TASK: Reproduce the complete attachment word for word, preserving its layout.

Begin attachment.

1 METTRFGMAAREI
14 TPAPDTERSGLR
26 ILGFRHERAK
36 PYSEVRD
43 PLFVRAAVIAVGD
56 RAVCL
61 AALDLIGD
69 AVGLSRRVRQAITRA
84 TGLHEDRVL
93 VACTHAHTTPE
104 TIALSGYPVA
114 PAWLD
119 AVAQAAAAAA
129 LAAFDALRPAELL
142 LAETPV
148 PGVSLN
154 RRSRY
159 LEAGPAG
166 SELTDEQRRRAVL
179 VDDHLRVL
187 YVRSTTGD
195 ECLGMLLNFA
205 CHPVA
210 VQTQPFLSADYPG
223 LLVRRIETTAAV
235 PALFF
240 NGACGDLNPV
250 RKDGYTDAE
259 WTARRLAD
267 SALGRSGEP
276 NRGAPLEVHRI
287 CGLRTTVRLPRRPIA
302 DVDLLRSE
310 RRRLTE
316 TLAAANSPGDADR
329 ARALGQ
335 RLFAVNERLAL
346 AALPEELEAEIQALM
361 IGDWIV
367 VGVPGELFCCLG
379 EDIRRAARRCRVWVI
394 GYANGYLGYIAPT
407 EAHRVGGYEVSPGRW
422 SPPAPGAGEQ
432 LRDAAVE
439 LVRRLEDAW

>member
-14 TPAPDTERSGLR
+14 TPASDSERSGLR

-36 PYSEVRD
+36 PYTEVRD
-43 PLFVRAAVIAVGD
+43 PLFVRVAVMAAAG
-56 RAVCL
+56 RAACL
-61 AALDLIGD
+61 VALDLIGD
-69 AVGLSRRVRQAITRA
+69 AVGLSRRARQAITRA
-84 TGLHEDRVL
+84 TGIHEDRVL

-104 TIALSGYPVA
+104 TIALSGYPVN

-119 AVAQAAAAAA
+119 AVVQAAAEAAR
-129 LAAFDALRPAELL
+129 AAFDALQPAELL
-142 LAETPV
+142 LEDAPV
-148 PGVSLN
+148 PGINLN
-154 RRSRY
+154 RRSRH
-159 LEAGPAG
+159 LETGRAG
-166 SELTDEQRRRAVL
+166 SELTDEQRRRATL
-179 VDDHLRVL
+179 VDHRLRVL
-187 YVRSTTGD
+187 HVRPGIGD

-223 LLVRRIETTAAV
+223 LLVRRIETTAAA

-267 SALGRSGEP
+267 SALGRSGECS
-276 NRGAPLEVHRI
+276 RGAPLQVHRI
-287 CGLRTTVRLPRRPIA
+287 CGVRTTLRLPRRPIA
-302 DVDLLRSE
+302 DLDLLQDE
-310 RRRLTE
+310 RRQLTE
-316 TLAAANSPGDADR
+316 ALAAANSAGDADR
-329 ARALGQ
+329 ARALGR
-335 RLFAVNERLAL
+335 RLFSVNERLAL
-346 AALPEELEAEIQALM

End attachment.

1 METTRFGMAAREI
14 TPAPDTERSGLR
26 ILGFRHERAK
36 PYSEVRD
43 PLFVRAAVIAVGD
56 RAVCL
61 AALDLIGD
69 AVGLSRRVRQAITRA
84 TGLHEDRVL
93 VACTHAHTTPE
104 TIALSGYPVA
114 PAWLD
119 AVAQAAAAAA
129 LAAFDALRPAELL
142 LAETPV
148 PGVSLN
154 RRSRY
159 LEAGPAG
166 SELTDEQRRRAVL
179 VDDHLRVL
187 YVRSTTGD
195 ECLGMLLNFA
205 CHPVA
210 VQTQPFLSADYPG
223 LLVRRIETTAAV
235 PALFF
240 NGACGDLNPV
250 RKDGYTDAE
259 WTARRLAD
267 SALGRSGEP
276 NRGAPLEVHRI
287 CGLRTTVRLPRRPIA
302 DVDLLRSE
310 RRRLTE
316 TLAAANSPGDADR
329 ARALGQ
335 RLFAVNERLAL
346 AALPEELEAEIQALM
361 IGDWIV
367 VGVPGELFCCLG
379 EDIRRAARRCRVWVI
394 GYANGYLGYIAPT
407 EAHRVGGYEVSPGRW
422 SPPAPGAGEQ
432 LRDAAVE
439 LVRRLEDAW

>member
-14 TPAPDTERSGLR
+14 TPASDSERSGLR

-36 PYSEVRD
+36 PYTEVRD
-43 PLFVRAAVIAVGD
+43 PLFVRVAVMAAAG
-56 RAVCL
+56 RAACL
-61 AALDLIGD
+61 VALDLIGD
-69 AVGLSRRVRQAITRA
+69 AVGLSRRARQAITRA
-84 TGLHEDRVL
+84 TGIHEDRVL

-104 TIALSGYPVA
+104 TIALSGYPVN

-119 AVAQAAAAAA
+119 AVVQAAAEAAR
-129 LAAFDALRPAELL
+129 AAFDALQPAELL
-142 LAETPV
+142 LEDAPV
-148 PGVSLN
+148 PGINLN
-154 RRSRY
+154 RRSRH
-159 LEAGPAG
+159 LETGRAG
-166 SELTDEQRRRAVL
+166 SELTDEQRRRATL
-179 VDDHLRVL
+179 VDHRLRVL
-187 YVRSTTGD
+187 HVRPGIGD

-223 LLVRRIETTAAV
+223 LLVRRIETTAAA

-267 SALGRSGEP
+267 SALGRSGECS
-276 NRGAPLEVHRI
+276 RGAPLQVHRI
-287 CGLRTTVRLPRRPIA
+287 CGVRTTLRLPRRPIA
-302 DVDLLRSE
+302 DLDLLQDE
-310 RRRLTE
+310 RRQLTE
-316 TLAAANSPGDADR
+316 ALAAANSAGDADR
-329 ARALGQ
+329 ARALGR
-335 RLFAVNERLAL
+335 RLFSVNERLAL
-346 AALPEELEAEIQALM